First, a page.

Noam, an interesting difference between Obama-Hillary and Obama-McCain is that the McCain camp hasn't, that I've seen, responded to Obama's shots with squeals about how he's betraying the "politics of hope." You'll recall that, for months, that was Howard Wolfson's first reaction every time Obama so much as looked at Hillary crosswise. As it turned out, though, Obama was mostly able to get away with some pretty rough shots at Hillary (remember his mailers about her health care mandate?) without suffering much blowback. (Or ask Bill Clinton about this, whom one suspects still mutters into the mirror about that "hit job on me" when he's brushing his teeth at night.

So, one reason McCain hasn't tried to call Obama a hypocrite may simply be that he saw it didn't work for Hillary. Another may be that McCain has always intended to run a pretty negative campaign himself. Whereas I suspect Hillary, by contrast, may have set out believing she could run a Rose Garden campaign without really engaging her opponents--and batting them down as Ken Starr clones if they came after her. That of course underestimated both Obama's talents and the party's thirst for a new face.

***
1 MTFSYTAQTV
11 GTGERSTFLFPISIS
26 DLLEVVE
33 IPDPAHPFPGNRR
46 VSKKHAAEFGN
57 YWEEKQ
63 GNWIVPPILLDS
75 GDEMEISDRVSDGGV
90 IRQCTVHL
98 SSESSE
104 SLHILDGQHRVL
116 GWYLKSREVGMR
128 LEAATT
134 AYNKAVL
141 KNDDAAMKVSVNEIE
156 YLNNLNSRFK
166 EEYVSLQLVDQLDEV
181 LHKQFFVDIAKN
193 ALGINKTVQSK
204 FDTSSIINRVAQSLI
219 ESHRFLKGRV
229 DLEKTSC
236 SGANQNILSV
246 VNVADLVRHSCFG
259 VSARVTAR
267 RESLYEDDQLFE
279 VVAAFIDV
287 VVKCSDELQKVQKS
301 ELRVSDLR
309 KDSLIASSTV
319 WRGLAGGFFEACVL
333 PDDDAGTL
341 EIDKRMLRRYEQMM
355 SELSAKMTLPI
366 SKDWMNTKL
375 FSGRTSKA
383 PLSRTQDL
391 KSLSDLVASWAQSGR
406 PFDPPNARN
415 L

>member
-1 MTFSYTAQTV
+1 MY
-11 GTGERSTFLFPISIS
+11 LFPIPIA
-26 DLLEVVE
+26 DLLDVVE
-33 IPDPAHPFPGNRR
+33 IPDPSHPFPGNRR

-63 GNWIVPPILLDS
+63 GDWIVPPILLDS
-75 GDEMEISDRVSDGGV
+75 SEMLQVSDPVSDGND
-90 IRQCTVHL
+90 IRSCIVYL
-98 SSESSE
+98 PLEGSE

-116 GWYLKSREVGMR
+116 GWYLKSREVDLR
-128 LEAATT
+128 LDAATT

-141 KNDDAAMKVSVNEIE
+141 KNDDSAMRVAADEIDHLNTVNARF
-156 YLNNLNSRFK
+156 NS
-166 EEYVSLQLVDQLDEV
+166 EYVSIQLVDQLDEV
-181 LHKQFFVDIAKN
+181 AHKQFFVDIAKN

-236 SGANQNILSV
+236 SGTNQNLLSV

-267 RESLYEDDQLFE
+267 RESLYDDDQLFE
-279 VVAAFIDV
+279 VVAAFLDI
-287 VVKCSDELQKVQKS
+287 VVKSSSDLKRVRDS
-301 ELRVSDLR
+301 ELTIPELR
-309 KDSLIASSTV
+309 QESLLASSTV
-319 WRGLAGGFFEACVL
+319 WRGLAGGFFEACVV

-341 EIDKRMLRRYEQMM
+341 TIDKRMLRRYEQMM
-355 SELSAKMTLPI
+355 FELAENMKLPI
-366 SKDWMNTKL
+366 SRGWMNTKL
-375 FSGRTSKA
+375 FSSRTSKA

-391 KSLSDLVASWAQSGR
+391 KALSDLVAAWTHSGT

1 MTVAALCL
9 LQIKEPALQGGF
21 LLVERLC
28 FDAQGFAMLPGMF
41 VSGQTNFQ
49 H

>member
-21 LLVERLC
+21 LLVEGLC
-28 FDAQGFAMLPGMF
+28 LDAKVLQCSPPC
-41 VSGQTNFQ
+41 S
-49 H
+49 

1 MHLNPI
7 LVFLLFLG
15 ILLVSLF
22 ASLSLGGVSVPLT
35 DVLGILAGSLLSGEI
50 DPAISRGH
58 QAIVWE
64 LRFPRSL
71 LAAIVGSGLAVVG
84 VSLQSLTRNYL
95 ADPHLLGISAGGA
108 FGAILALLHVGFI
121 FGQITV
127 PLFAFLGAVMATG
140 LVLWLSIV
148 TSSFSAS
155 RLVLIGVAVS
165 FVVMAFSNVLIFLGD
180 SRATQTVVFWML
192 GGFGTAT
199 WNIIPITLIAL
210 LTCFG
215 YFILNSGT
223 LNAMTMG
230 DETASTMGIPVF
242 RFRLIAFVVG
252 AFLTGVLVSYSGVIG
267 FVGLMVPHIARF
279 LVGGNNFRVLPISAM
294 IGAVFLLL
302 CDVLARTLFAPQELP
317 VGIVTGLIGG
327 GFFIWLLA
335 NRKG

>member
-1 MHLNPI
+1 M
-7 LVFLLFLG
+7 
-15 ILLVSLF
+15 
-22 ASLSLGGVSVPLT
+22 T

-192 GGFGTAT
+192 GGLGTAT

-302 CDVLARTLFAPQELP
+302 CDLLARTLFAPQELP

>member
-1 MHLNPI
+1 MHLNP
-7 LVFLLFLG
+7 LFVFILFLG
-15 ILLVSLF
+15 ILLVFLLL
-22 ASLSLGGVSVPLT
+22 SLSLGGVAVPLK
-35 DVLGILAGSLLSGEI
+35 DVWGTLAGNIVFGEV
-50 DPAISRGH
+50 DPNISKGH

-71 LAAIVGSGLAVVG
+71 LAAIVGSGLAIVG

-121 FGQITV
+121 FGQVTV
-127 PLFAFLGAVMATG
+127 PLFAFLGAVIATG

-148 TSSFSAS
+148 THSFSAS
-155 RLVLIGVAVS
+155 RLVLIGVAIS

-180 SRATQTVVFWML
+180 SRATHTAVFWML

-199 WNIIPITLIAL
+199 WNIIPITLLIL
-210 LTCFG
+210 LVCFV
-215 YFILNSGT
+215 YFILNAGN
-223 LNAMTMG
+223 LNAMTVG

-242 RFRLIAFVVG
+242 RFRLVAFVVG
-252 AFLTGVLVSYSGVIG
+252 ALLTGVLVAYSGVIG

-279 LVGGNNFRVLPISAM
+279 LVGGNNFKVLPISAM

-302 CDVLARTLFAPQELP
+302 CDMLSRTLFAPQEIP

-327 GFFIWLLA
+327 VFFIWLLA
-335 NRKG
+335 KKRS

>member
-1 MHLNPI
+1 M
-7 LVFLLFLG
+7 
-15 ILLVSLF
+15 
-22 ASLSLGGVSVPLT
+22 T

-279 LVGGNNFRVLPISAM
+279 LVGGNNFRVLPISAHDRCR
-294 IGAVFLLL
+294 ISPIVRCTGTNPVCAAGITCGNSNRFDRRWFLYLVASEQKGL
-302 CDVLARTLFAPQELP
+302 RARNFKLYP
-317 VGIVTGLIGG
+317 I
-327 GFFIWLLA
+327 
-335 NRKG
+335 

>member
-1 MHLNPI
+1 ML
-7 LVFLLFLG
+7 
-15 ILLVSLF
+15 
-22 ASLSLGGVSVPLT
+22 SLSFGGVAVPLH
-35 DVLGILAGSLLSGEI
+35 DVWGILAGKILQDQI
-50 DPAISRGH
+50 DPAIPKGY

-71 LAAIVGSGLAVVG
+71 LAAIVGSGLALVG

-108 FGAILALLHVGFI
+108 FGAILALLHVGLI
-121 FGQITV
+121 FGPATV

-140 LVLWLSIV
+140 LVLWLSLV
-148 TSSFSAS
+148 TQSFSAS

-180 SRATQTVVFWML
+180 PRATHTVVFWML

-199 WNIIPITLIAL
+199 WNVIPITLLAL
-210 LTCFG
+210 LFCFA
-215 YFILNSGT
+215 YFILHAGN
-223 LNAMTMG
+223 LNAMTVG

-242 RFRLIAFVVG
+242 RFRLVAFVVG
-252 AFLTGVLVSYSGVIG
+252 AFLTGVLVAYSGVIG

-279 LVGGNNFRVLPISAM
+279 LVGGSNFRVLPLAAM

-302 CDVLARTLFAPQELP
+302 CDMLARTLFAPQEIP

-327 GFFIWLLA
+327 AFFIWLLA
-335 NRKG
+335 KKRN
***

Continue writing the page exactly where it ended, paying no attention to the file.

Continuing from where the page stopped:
But on the original question, I agree that Obama can afford to--and probably needs to--unload some negativity on McCain. The common view of the race so far is that Obama is underperforming. A better view might be that McCain is overperforming--because Americans still see him primarily as a principled maverick, not a man very closely in line with his party's discredited agenda. Making that clear--judiciously, and with a more grown-up tone than the GOP has demonstrated in its attacks to date--could be what lifts Obama beyond the margin of error.

This, incidentally, might be a great place to start. Unless he's saving it for the campaign home stretch, which could be clever....

--Michael Crowley